Calanthe orchid - CopyThe calanthes are ground orchids and we have big clumps now because these obliging plants can just be left to quietly increase in size. These are fully evergreen and somewhat frost tender but they are a delightful sight through spring and they combine very well with clivias, ferns and even hostas.

Hippeastrums are a plant family that has been much hybridised but I am not entirely convinced that has been to their advantage. It is two species that we rely on, both South American. It was by chance we found they settled happily into woodland conditions. In full sun, they were ravaged by narcissi fly but in high shade they are fine. Apparently nazi flies, as they are often called, don’t like shade. H. aulicum is one of our early to mid spring mainstays, flowering consistently year in and year out while multiplying most satisfyingly. To me, they look like beautiful Jacobean lilies in the woodland.

Hippeastrum aulicum, one of our woodland mainstays

Hippeastrum aulicum, one of our woodland mainstays

Hippeastrum papilio has been a more recent acquisition for us and it is certainly spectacular, looking more like an orchid than the butterfly for which it was named. It is offered for sale but be prepared to pay a lot for a single bulb – maybe $30 if it is flowering size – because it takes several years to get to that point. I can’t think that we would have started with more than just one or two bulbs at that price. I see with a bit of dividing and replanting we now have about sixty but not all are flowering size yet. Mark has done some hybrids of aulicum x papilio to increase numbers and get some variety, but they have yet to bloom.

Hippeastrum papilio

Hippeastrum papilio

I will have to leave the arisaemas, trilliums and the Paris polyphylla for another time but will finish with Scadoxus puniceus from South Africa. Many readers will be familiar with the summer flowering red S. multiflorus ssp. katherinae, especially in the Auckland area because it was, and maybe still is, much beloved by landscapers. It is a mainstay of our summer woodland, but in spring it is the lesser known S. puniceus that is the showstopper. Growing from large bulbs which are slow to increase, the foliage is lush and the large blooms are curious rather than beautiful. S. puniceus is not widely available, but if you can find somebody with it, it is easy enough to raise from fresh seed as long as you are willing to wait quite a few years to reach flowering size.

The rewards are there for patient gardeners.

The lesser known Scadoxus puniceus

The lesser known Scadoxus puniceus

Text first published in the October issue of NZ Gardener and reprinted here with their permission 

Lachenalias part one: the early bloomers

Left to right: Lachenalia aloides quadricolor, bulbifera, reflexa hybrid, aloides

Left to right: Lachenalia aloides quadricolor, bulbifera, reflexa hybrid, aloides

Pity the early-blooming lachenalias for none of them are blue. And the blues and mauves are the sought after members of this plant family. But as winter draws to a close, it is the cheerful red, orange and yellow combinations that light up a grey day. It is all in how you use them.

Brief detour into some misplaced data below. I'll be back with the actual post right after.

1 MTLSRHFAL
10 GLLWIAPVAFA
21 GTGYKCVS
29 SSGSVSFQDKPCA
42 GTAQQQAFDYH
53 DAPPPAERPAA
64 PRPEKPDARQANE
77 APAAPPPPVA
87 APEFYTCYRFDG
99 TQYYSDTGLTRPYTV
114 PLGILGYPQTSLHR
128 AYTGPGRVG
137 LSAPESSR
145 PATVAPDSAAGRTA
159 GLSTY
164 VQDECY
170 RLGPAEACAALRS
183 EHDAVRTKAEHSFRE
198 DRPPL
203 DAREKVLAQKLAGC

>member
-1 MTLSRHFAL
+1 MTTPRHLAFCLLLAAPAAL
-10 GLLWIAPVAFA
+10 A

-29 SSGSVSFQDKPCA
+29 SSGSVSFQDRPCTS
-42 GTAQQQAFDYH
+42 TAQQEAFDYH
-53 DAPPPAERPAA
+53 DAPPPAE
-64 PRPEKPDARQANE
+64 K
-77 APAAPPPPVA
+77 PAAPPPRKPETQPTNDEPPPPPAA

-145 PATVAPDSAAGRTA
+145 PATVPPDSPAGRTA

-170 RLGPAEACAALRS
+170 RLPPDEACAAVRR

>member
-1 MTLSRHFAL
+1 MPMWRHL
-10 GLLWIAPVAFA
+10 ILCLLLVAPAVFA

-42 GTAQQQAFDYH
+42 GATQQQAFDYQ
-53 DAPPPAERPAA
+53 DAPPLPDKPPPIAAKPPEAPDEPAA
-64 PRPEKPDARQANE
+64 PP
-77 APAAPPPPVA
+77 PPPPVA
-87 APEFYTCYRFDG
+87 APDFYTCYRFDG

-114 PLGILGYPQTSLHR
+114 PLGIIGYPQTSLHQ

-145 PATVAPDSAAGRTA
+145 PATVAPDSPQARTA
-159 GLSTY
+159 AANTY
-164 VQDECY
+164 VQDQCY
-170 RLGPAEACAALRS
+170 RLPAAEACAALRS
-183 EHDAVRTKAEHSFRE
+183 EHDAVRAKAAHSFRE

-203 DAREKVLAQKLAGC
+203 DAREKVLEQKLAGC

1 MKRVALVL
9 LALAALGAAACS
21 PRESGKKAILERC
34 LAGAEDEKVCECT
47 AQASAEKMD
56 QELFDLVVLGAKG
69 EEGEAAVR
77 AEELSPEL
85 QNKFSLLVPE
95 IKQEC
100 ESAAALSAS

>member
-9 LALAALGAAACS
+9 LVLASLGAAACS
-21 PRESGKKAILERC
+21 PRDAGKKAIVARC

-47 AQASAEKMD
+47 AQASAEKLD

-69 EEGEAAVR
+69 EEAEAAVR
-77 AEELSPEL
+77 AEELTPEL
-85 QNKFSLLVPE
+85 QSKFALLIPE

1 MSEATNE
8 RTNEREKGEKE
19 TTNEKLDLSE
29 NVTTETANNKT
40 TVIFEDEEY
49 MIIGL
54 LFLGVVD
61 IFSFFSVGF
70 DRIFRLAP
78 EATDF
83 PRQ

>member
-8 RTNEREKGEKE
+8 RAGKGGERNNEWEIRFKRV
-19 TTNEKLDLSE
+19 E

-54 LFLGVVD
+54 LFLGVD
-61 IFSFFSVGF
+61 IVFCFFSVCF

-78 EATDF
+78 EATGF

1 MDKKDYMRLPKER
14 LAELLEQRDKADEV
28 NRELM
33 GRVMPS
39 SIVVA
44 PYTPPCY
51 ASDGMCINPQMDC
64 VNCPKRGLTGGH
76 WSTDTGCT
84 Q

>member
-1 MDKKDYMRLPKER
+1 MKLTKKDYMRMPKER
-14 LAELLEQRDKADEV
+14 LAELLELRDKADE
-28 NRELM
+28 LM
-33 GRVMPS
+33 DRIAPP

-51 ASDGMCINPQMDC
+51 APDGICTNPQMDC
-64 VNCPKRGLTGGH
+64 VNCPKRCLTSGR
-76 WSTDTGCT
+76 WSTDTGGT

Nothing subtle about aloides but great in semi-wild areas

Nothing subtle about aloides but great in semi-wild areas

I had not been a fan of the most common form of Lachenalia aloides. It lacks refinement and reminds me of cheap, fake flowers. But when I relocated surplus bulbs out to an open area near our entrance, I changed my mind. They are a bright splash of colour around an old tree trunk which makes me smile. The addition of the undervalued muscari (grape hyacinths) that remind me of my childhood adds a splash of pure blue, making the colour seem even brighter, along with an early flowering scilla. We have a particularly strong growing form in New Zealand which you can still occasionally find under its completely incorrect name of Lachenalia ‘Pearsonii’. It is just a strong-growing, tall strain of aloides with its distinctive orange and red colouring.
Same species, aloides. Quadricolor to the right.

Same species, aloides. Quadricolor to the right.

L. aloides is a variable species and one of our early bloomers is another form – L. aloides quadricolor. It has a little more subtlety than its more vibrant, stronger sibling. The individual flowers are little smaller and finer, although still on a strong stem. Quadricolour refers to the four colours – red, yellow, green and interesting maroon or burgundy tips. There is a complexity to these flowers which counters the somewhat garish effect that can be evident in the more common form.

L. aloides tricolor flowers later for us and is smaller in size and basically green with red tips. The most desirable of this set is probably L. aloides var. vanzyliae but it is the one we are struggling to get growing well. I will keep an eye out for flowers as the season progresses because it is an unusual white with pale blue at the base and bright green tips and it is just as lovely as it sounds. When I find it again – and I have it in about three places – I will lift the bulbs because I think this one will be best kept to a pot.